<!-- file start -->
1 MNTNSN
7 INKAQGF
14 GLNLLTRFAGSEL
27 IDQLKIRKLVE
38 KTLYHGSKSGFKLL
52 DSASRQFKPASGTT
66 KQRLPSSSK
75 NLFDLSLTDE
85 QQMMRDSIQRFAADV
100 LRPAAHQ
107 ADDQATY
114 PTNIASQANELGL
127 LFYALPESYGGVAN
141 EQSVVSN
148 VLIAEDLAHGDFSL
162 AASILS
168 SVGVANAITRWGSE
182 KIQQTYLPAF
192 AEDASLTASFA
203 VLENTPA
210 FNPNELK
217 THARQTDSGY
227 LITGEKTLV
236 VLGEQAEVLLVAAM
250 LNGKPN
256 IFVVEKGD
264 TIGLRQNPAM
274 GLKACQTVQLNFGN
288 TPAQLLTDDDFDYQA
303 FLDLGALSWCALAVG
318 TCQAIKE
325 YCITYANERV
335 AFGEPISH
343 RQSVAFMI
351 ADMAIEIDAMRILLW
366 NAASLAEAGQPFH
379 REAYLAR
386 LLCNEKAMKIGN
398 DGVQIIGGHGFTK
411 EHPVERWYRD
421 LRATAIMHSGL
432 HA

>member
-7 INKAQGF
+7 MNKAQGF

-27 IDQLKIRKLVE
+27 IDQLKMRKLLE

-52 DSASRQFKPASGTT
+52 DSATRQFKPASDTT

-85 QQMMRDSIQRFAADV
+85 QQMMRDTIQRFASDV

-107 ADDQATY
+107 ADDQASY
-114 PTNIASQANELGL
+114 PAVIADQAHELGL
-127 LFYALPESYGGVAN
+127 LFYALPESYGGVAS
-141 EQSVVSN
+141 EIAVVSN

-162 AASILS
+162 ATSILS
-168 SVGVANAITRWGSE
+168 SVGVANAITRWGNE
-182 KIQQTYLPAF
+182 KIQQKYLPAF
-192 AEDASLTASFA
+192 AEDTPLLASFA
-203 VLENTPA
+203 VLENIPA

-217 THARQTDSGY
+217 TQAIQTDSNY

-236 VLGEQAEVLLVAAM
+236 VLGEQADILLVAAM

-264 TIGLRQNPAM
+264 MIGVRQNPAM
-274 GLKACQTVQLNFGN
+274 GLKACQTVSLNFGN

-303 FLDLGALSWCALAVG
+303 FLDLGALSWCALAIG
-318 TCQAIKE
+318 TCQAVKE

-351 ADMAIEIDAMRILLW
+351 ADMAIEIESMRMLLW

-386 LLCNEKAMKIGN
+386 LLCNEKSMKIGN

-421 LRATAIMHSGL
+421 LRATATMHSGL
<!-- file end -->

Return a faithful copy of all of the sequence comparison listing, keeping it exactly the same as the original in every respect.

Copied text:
1 MNTNSN
7 INKAQGF
14 GLNLLTRFAGSEL
27 IDQLKIRKLVE
38 KTLYHGSKSGFKLL
52 DSASRQFKPASGTT
66 KQRLPSSSK
75 NLFDLSLTDE
85 QQMMRDSIQRFAADV
100 LRPAAHQ
107 ADDQATY
114 PTNIASQANELGL
127 LFYALPESYGGVAN
141 EQSVVSN
148 VLIAEDLAHGDFSL
162 AASILS
168 SVGVANAITRWGSE
182 KIQQTYLPAF
192 AEDASLTASFA
203 VLENTPA
210 FNPNELK
217 THARQTDSGY
227 LITGEKTLV
236 VLGEQAEVLLVAAM
250 LNGKPN
256 IFVVEKGD
264 TIGLRQNPAM
274 GLKACQTVQLNFGN
288 TPAQLLTDDDFDYQA
303 FLDLGALSWCALAVG
318 TCQAIKE
325 YCITYANERV
335 AFGEPISH
343 RQSVAFMI
351 ADMAIEIDAMRILLW
366 NAASLAEAGQPFH
379 REAYLAR
386 LLCNEKAMKIGN
398 DGVQIIGGHGFTK
411 EHPVERWYRD
421 LRATAIMHSGL
432 HA

>member
-7 INKAQGF
+7 MNKAQGF

-27 IDQLKIRKLVE
+27 IDQLKMRKLLE

-52 DSASRQFKPASGTT
+52 DSATRQFKPASDTT

-85 QQMMRDSIQRFAADV
+85 QQMMRDTIQRFASDV

-107 ADDQATY
+107 ADDQASY
-114 PTNIASQANELGL
+114 PAVIADQAHELGL
-127 LFYALPESYGGVAN
+127 LFYALPESYGGVAS
-141 EQSVVSN
+141 EIAVVSN

-162 AASILS
+162 ATSILS
-168 SVGVANAITRWGSE
+168 SVGVANAITRWGNE
-182 KIQQTYLPAF
+182 KIQQKYLPAF
-192 AEDASLTASFA
+192 AEDTPLLASFA
-203 VLENTPA
+203 VLENIPA

-217 THARQTDSGY
+217 TQAIQTDSNY

-236 VLGEQAEVLLVAAM
+236 VLGEQADILLVAAM

-264 TIGLRQNPAM
+264 MIGVRQNPAM
-274 GLKACQTVQLNFGN
+274 GLKACQTVSLNFGN

-303 FLDLGALSWCALAVG
+303 FLDLGALSWCALAIG
-318 TCQAIKE
+318 TCQAVKE

-351 ADMAIEIDAMRILLW
+351 ADMAIEIESMRMLLW

-386 LLCNEKAMKIGN
+386 LLCNEKSMKIGN

-421 LRATAIMHSGL
+421 LRATATMHSGL